The body does not absorb most nutrient molecules immediately. Most foods, including casein and other proteins, can't be absorbed whole. Instead, they're digested by the stomach and intestine, and absorbed into the bloodstream in the form of their constituent molecules.
Casein is a protein, and like other proteins, it's made up of a long chain of smaller molecules called amino acids. Drs. Reginald Garrett and Charles Grisham, in their book "Biochemistry," explain that amino acids are molecules containing primarily carbon, hydrogen, nitrogen and oxygen -- though some also contain sulfur. There are 20 common amino acids, and when they're linked together in various combinations into chains of various length, they make up all the different proteins in foods and living organisms.
Casein is a specific protein; it's found in dairy products, and is particularly prevalent in cheese. When milk separates into curds and whey, as it does during the process of cheese-making, casein collects in and forms the physical structure of the curds. Cheese makers separate curds from whey, and further age curds, producing cheese. Because casein is a protein when you consume it, whether in combination with whey in milk or relatively isolated in cheese, you digest it just as you would any other protein.
Your body starts digesting protein once it reaches the stomach, explains Dr. Lauralee Sherwood in her book "Human Physiology." The stomach's digestive juices contain a number of protein-digesting chemicals, including hydrochloric acid and enzymes. Enzymes are proteins themselves -- though they're not digested in the stomach like proteins you eat -- and they help speed up the process of digestion. Protein digestion continues in the small intestine.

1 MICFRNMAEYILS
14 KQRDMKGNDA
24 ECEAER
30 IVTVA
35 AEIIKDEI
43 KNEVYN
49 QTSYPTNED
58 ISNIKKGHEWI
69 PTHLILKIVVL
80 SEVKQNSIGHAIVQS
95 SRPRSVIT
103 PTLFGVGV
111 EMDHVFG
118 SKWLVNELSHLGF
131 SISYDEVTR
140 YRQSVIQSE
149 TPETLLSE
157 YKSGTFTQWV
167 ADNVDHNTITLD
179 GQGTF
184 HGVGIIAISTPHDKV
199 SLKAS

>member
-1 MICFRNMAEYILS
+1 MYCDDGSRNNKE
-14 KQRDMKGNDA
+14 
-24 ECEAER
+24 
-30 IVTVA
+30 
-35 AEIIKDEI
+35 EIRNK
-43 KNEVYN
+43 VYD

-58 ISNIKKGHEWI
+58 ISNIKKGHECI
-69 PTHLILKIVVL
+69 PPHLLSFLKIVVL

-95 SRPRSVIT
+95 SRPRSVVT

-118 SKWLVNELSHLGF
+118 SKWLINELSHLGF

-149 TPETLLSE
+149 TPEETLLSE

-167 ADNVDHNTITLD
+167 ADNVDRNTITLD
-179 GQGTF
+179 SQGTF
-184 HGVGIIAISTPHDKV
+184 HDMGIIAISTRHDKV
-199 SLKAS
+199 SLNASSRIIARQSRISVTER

Between the digestive juices of the stomach and those of the small intestine, which include pancreatic secretions and complete the process of protein digestion, your body breaks down all the proteins you eat into amino acids. As you digest casein and other proteins, the cells of the small intestine wall absorb amino acids from the proteins into the bloodstream, explains Dr. Gary Thibodeau in his book "Anatomy and Physiology." Your cells then use the digestion products of casein and other proteins.
Your cells use some nutrient molecules, such as sugars and fat, to provide energy. Cells can use these molecules immediately or store them for later use. Unlike sugars and fats, cells can't store amino acids, explain Drs. Garrett and Grisham. When you digest casein and protein, cells use the products right away for energy, or use them as building blocks to make cellular proteins. Cells can also chemically change the digestion products of casein and other proteins into other molecules, such as neurotransmitters, which send chemical signals in the brain and nervous system.
- “Biochemistry”; Reginald Garrett, Ph.D. and Charles Grisham, Ph.D.; 2007
- “Human Physiology”; Lauralee Sherwood, Ph.D.; 2004
- “Anatomy and Physiology”; Gary Thibodeau, Ph.D.; 2007